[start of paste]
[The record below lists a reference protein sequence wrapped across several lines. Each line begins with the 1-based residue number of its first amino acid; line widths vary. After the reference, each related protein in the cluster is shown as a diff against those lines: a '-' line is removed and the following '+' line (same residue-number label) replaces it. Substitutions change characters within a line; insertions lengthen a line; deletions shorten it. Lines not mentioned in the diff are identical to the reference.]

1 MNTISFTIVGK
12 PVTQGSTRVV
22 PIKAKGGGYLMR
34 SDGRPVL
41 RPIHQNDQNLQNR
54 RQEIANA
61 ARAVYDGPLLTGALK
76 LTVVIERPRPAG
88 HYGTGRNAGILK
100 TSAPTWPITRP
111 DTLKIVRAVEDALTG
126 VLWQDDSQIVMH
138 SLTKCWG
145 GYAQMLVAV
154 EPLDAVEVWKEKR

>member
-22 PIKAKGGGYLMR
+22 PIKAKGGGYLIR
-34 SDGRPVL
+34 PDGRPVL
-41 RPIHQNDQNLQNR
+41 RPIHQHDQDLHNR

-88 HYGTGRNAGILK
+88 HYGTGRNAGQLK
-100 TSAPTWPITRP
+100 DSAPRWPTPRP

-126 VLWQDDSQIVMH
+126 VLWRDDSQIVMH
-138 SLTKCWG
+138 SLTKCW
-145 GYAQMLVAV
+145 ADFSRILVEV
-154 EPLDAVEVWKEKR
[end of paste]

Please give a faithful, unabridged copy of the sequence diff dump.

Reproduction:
[The record below lists a reference protein sequence wrapped across several lines. Each line begins with the 1-based residue number of its first amino acid; line widths vary. After the reference, each related protein in the cluster is shown as a diff against those lines: a '-' line is removed and the following '+' line (same residue-number label) replaces it. Substitutions change characters within a line; insertions lengthen a line; deletions shorten it. Lines not mentioned in the diff are identical to the reference.]

1 MNTISFTIVGK
12 PVTQGSTRVV
22 PIKAKGGGYLMR
34 SDGRPVL
41 RPIHQNDQNLQNR
54 RQEIANA
61 ARAVYDGPLLTGALK
76 LTVVIERPRPAG
88 HYGTGRNAGILK
100 TSAPTWPITRP
111 DTLKIVRAVEDALTG
126 VLWQDDSQIVMH
138 SLTKCWG
145 GYAQMLVAV
154 EPLDAVEVWKEKR

>member
-22 PIKAKGGGYLMR
+22 PIKAKGGGYLIR
-34 SDGRPVL
+34 PDGRPVL
-41 RPIHQNDQNLQNR
+41 RPIHQHDQDLHNR

-88 HYGTGRNAGILK
+88 HYGTGRNAGQLK
-100 TSAPTWPITRP
+100 DSAPRWPTPRP

-126 VLWQDDSQIVMH
+126 VLWRDDSQIVMH
-138 SLTKCWG
+138 SLTKCW
-145 GYAQMLVAV
+145 ADFSRILVEV
-154 EPLDAVEVWKEKR